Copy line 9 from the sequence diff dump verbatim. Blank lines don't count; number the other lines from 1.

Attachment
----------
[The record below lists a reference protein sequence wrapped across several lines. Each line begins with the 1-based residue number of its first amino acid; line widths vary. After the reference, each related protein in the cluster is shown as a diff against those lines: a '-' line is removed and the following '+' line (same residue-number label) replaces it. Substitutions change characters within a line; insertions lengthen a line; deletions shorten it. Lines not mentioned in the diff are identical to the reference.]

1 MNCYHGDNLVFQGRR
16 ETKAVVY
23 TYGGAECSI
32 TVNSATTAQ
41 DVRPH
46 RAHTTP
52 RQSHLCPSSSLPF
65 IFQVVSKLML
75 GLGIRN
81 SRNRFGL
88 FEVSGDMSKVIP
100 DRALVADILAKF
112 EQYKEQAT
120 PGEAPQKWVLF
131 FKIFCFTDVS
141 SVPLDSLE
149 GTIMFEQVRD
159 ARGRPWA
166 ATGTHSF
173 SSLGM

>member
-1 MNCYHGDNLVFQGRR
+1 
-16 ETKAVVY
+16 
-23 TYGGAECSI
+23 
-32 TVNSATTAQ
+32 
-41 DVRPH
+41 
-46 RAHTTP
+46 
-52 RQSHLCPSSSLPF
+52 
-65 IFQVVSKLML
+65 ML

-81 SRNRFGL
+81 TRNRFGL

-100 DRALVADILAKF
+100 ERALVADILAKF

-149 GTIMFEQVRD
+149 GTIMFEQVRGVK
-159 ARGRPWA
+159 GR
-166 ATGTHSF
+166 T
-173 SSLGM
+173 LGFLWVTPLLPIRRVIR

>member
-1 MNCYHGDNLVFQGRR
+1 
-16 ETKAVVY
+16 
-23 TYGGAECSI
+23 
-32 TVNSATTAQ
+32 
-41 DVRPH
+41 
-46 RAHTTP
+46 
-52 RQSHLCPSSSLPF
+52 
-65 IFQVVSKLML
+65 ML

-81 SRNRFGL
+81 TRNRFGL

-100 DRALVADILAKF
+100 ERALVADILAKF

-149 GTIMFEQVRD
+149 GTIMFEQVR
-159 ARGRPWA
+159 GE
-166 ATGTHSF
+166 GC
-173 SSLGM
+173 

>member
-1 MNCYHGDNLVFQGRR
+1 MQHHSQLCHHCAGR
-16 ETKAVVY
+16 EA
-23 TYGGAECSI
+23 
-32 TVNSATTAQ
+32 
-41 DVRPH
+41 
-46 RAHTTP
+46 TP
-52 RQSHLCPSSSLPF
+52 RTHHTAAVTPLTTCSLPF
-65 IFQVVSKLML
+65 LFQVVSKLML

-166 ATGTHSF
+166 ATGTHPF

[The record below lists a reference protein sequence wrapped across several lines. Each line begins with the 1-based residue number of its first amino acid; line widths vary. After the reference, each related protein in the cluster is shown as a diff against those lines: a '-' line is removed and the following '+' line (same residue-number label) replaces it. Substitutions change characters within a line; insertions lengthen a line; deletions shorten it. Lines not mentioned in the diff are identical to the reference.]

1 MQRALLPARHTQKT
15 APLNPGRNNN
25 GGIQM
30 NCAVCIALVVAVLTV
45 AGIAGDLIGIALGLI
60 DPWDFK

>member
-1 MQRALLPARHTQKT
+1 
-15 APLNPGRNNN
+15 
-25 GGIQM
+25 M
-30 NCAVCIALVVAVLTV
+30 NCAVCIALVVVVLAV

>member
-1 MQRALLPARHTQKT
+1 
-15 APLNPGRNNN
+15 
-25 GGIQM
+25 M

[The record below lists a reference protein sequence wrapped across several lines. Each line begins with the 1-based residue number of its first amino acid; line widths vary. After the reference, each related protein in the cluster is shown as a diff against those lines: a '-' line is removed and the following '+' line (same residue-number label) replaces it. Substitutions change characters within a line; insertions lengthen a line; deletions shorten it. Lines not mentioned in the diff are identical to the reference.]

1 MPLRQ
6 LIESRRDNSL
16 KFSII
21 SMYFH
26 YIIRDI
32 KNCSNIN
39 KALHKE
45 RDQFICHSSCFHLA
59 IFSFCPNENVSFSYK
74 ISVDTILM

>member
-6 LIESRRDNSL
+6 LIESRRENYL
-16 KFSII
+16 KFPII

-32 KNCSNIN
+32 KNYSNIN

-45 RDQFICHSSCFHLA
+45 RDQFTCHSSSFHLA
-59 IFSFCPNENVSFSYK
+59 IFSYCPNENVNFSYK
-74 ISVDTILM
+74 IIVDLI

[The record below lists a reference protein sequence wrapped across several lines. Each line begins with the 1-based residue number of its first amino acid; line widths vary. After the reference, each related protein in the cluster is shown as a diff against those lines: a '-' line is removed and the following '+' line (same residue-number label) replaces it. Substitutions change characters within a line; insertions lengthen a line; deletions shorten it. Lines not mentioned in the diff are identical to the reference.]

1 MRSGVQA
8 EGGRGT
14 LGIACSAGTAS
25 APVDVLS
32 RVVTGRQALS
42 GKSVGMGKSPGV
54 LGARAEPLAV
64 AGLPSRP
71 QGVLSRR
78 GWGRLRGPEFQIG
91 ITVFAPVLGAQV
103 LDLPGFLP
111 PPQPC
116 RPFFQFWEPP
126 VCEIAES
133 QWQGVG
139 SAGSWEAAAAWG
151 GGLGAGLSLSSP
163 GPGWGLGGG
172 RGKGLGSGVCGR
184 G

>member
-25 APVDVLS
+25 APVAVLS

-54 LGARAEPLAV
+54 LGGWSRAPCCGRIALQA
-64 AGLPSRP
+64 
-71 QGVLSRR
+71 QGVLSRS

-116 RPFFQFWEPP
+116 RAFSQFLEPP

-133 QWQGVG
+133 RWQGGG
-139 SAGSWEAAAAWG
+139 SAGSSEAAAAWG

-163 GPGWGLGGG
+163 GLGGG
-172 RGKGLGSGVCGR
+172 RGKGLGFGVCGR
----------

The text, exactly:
65 IFQVVSKLML